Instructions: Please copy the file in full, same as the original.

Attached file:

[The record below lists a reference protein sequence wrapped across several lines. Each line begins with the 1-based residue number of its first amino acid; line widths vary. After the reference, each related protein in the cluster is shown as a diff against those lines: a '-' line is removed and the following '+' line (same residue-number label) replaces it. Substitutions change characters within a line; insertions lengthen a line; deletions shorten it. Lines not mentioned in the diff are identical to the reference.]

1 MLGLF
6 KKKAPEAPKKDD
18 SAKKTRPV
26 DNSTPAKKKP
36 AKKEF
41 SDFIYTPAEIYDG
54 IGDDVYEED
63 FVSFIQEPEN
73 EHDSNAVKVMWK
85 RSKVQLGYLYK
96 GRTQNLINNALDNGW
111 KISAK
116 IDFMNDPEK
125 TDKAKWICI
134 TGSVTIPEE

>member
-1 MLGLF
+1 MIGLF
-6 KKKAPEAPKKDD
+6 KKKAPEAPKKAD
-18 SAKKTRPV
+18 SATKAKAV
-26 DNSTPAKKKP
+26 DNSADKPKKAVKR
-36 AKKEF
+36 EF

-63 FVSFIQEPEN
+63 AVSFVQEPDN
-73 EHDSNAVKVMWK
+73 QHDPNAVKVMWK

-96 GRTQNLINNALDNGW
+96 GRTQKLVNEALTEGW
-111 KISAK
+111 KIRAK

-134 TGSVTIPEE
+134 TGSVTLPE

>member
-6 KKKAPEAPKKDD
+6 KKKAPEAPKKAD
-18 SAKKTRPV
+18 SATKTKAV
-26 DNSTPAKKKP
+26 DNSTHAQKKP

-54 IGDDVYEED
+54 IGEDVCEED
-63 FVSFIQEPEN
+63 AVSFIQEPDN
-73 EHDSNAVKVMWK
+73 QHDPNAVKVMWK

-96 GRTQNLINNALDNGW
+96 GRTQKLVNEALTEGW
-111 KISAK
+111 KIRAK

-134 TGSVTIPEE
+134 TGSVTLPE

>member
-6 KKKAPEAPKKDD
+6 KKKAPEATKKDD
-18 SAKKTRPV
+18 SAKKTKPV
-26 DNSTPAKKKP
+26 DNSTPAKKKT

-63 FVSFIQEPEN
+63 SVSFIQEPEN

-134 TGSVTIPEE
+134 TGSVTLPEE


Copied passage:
[The record below lists a reference protein sequence wrapped across several lines. Each line begins with the 1-based residue number of its first amino acid; line widths vary. After the reference, each related protein in the cluster is shown as a diff against those lines: a '-' line is removed and the following '+' line (same residue-number label) replaces it. Substitutions change characters within a line; insertions lengthen a line; deletions shorten it. Lines not mentioned in the diff are identical to the reference.]

1 MLGLF
6 KKKAPEAPKKDD
18 SAKKTRPV
26 DNSTPAKKKP
36 AKKEF
41 SDFIYTPAEIYDG
54 IGDDVYEED
63 FVSFIQEPEN
73 EHDSNAVKVMWK
85 RSKVQLGYLYK
96 GRTQNLINNALDNGW
111 KISAK
116 IDFMNDPEK
125 TDKAKWICI
134 TGSVTIPEE

>member
-1 MLGLF
+1 MIGLF
-6 KKKAPEAPKKDD
+6 KKKAPEAPKKAD
-18 SAKKTRPV
+18 SATKAKAV
-26 DNSTPAKKKP
+26 DNSADKPKKAVKR
-36 AKKEF
+36 EF

-63 FVSFIQEPEN
+63 AVSFVQEPDN
-73 EHDSNAVKVMWK
+73 QHDPNAVKVMWK

-96 GRTQNLINNALDNGW
+96 GRTQKLVNEALTEGW
-111 KISAK
+111 KIRAK

-134 TGSVTIPEE
+134 TGSVTLPE

>member
-6 KKKAPEAPKKDD
+6 KKKAPEAPKKAD
-18 SAKKTRPV
+18 SATKTKAV
-26 DNSTPAKKKP
+26 DNSTHAQKKP

-54 IGDDVYEED
+54 IGEDVCEED
-63 FVSFIQEPEN
+63 AVSFIQEPDN
-73 EHDSNAVKVMWK
+73 QHDPNAVKVMWK

-96 GRTQNLINNALDNGW
+96 GRTQKLVNEALTEGW
-111 KISAK
+111 KIRAK

-134 TGSVTIPEE
+134 TGSVTLPE

>member
-6 KKKAPEAPKKDD
+6 KKKAPEATKKDD
-18 SAKKTRPV
+18 SAKKTKPV
-26 DNSTPAKKKP
+26 DNSTPAKKKT

-63 FVSFIQEPEN
+63 SVSFIQEPEN

-134 TGSVTIPEE
+134 TGSVTLPEE